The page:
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Everything you need to know about the first manned flight of Jeff Bezos' Blue Origin rocket

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The New Shepard vehicle bearing Jeff Bezos and crew takes off from the launch pad in west Texas.
The New Shepard vehicle bearing Jeff Bezos and crew takes off from the launch pad in west Texas.   -   Copyright  Tony Gutierrez/Associated Press
By Tom Bateman with Reuters

The richest man on Earth became the richest man off it on Tuesday.

Former Amazon CEO Jeff Bezos blasted off aboard his company Blue Origin's New Shepard suborbital vehicle.

The mission - Blue Origin's 16th - was the company's first to launch with passengers on board.

Bezos joined the billionaire space race nine days after British owner of Virgin Galactic Richard Branson made a successful flight aboard his company's space plane.

When did Bezos leave Earth?

The launch of NS-16 – the mission's official designation – was scheduled for 1 pm UTC / 2 pm CET on Tuesday July 20.

The American billionaire's 10-minute voyage to the edge of space departed from Blue Origin's Launch Site One facility roughly 32 km from the rural Texas town of Van Horn.

Blue Origin via AP
Blue Origin's New Shepard rocket lands near Van Horn, Texas, Tuesday, July 20, 2021.Blue Origin via AP

Named after America’s first astronaut, the New Shepard rocket soared from remote West Texas on the 52nd anniversary of the Apollo 11 moon landing, a date chosen by Bezos for its historical significance.

After successfully landing in the desert in west Texas after his 10-minute space flight, Bezos said it was the "best day ever".

Who were the other crew members?

The NS-16 launch made history, carrying both the oldest and youngest people ever to travel to space.

Amazon founder Jeff Bezos was joined by his brother Mark, a private equity executive.

Also on board was 82-year-old aviation pioneer Wally Funk, one of the so-called Mercury 13 group of women who trained to become NASA astronauts in the early 1960s but was passed over because of her gender.

AP/Blue Origin
The crew of the New Shepard space flight: Mark Bezos, Jeff Bezos, Oliver Daemen and Wally Funk.AP/Blue Origin

The fourth member of the crew was 18-year-old Dutch high school graduate Oliver Daemen.

Daemen, Blue Origin's first paying customer, paid an undisclosed sum for Tuesday's flight. He is set to attend the University of Utrecht in the Netherlands to study physics and innovation management in September. His father heads investment management firm Somerset Capital Partners.

How high did they fly?

While Richard Branson was the first billionaire in space, Bezos and crewmates will go further – 100 km for Blue Origin compared to 86 km for Virgin Galactic.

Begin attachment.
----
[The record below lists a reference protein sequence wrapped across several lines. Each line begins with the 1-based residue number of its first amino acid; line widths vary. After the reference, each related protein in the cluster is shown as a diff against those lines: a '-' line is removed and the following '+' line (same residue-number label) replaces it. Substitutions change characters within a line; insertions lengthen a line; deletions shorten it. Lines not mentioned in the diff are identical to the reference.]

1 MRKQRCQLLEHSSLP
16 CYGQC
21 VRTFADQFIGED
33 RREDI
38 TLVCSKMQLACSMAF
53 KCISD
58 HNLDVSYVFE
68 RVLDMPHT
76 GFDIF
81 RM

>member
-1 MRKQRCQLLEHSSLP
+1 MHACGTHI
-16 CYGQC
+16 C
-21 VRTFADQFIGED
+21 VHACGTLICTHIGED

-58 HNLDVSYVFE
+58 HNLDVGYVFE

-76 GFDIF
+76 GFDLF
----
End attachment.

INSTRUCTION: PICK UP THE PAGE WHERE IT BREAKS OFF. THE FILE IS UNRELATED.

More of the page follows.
The two have traded barbs over whether or not Branson's effort counted as a space flight.

That's because there are different definitions of where space begins.

The Kármán line sets the beginning of space as 100 kilometres above Earth's mean sea level. The Kármán line was defined in the 1960s by the Fédération aéronautique internationale.

AP
Richard Branson celebrated his own succesful space flight on July 11AP

However, the United States Military and NASA set a lower limit of roughly 80 km, meaning in their view passengers on Virgin Galactic count as astronauts.

Unlike Branson’s piloted rocket plane, Bezos’ capsule was also completely automated and required no official staff on board for the up-and-down flight.

What did Bezos say before the launch?

Speaking to US TV network Fox Business on Monday, Bezos said, "I am excited, but not anxious. We'll see how I feel when I'm strapped into my seat.

"We're ready. The vehicle's ready. This team is amazing. I feel very good about it. And I think my fellow crewmates feel good about it, too".

Bezos has also addressed critics who say that rather than spending billions on "joyrides" into space, Earth's wealthiest men should put their riches to work solving issues like climate change.

Associated Press/Blue Origin
Jeff Bezos leaving the capsule after returning from his space flight.Associated Press/Blue Origin

"Well, I say they’re largely right. We have to do both,” Bezos told CNN on Monday.

“We have lots of problems here and now on Earth and we need to work on those, and we always need to look to the future. We’ve always done that as a species, as a civilization. We have to do both".

Rewatch the launch of the New Shepard flight in the media player above.